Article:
Christmas tree from Oconto tree farm will serve as the official White House Christmas tree

OCONTO -- A Christmas tree from Wisconsin will be headed to Washington D.C. to serve as the official White House Christmas Tree.

Staff members from the White House were in Oconto Tuesday morning, September 20th, and selected the tree that will be showcased in the White House's Blue Room this Christmas.

The tree was selected from Dave and Mary Vander Velden's Whispering Pines Tree Farm. They won the National Christmas Tree Association's biannual Christmas tree contest.

"It's a really good feeling. Something to be proud of," said Dave Vander Velden.

This is the third time that a tree farm from Wisconsin has been awarded with the honor.

The last time was in 2011, when Neenah-based Schroeder's Forevergreens provided a tree from the company's farm in Neshkoro.

Whispering Pines provided the official state Capitol Christmas tree in 2013.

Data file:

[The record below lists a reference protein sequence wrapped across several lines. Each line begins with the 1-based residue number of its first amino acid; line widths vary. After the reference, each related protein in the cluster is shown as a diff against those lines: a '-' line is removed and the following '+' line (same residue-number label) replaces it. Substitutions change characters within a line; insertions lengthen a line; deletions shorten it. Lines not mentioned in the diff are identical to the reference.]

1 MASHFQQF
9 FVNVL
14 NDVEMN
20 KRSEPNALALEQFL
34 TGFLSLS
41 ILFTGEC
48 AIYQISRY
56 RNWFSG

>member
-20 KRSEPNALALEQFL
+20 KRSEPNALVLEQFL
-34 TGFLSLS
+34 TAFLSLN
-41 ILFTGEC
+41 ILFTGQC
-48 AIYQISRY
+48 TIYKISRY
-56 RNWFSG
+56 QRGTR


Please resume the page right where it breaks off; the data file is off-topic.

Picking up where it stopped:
It wasn't a quick decision for White House staff members, as they took their time exploring Dave and Mary Vander Velden's tree farm Tuesday -- looking for what they said needed to be right the shape, smell and color -- meeting requirements such as being between 18-19 feet tall.

Vander Velden said the tree that has received the ribbon of honor is one that is truly one-of-a-kind.

"I've been doing all experimental trees, trying all different strains varieties, trying to find the goose that laid the golden egg, and this is one of them that turned out pretty good," Vander Velden said.

The Vander Veldens will be presenting the tree to the first lady at the White House the day after Thanksgiving, and as you can imagine, it's every tree farmer's dream.

"When we won the national championship. That's like winning the Super Bowl, winning the gold medal at the Olympics. It was the best Christmas tree in the county," said Vander Velden.

This is also the 51st tree the National Christmas Tree Association has provided the White House.

And it wasn't just the tree that has made the Vander Velden farm stand out.

"They have train rides to take families out to select, and cut their own Christmas trees. They offer hot coca and they have a Santa shop," said Ann O'Connor with the National Christmas Tree Association.